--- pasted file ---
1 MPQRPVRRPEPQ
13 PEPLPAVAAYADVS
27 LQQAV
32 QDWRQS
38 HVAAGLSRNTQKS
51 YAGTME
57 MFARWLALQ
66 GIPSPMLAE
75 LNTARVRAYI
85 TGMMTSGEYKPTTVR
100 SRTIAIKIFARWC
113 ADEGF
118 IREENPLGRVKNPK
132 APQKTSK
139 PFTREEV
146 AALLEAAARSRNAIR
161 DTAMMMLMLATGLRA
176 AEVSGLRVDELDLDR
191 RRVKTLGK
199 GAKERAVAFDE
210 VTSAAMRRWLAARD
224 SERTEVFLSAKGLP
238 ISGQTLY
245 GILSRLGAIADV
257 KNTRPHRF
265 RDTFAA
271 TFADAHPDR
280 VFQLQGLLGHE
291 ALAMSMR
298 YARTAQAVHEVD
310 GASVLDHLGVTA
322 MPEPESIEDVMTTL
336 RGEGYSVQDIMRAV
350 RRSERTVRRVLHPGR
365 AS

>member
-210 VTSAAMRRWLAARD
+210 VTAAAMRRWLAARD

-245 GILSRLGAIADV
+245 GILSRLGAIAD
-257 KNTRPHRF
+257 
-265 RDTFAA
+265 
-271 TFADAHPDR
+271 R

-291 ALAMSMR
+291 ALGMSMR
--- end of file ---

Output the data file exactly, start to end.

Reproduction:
1 MPQRPVRRPEPQ
13 PEPLPAVAAYADVS
27 LQQAV
32 QDWRQS
38 HVAAGLSRNTQKS
51 YAGTME
57 MFARWLALQ
66 GIPSPMLAE
75 LNTARVRAYI
85 TGMMTSGEYKPTTVR
100 SRTIAIKIFARWC
113 ADEGF
118 IREENPLGRVKNPK
132 APQKTSK
139 PFTREEV
146 AALLEAAARSRNAIR
161 DTAMMMLMLATGLRA
176 AEVSGLRVDELDLDR
191 RRVKTLGK
199 GAKERAVAFDE
210 VTSAAMRRWLAARD
224 SERTEVFLSAKGLP
238 ISGQTLY
245 GILSRLGAIADV
257 KNTRPHRF
265 RDTFAA
271 TFADAHPDR
280 VFQLQGLLGHE
291 ALAMSMR
298 YARTAQAVHEVD
310 GASVLDHLGVTA
322 MPEPESIEDVMTTL
336 RGEGYSVQDIMRAV
350 RRSERTVRRVLHPGR
365 AS

>member
-210 VTSAAMRRWLAARD
+210 VTAAAMRRWLAARD

-245 GILSRLGAIADV
+245 GILSRLGAIAD
-257 KNTRPHRF
+257 
-265 RDTFAA
+265 
-271 TFADAHPDR
+271 R

-291 ALAMSMR
+291 ALGMSMR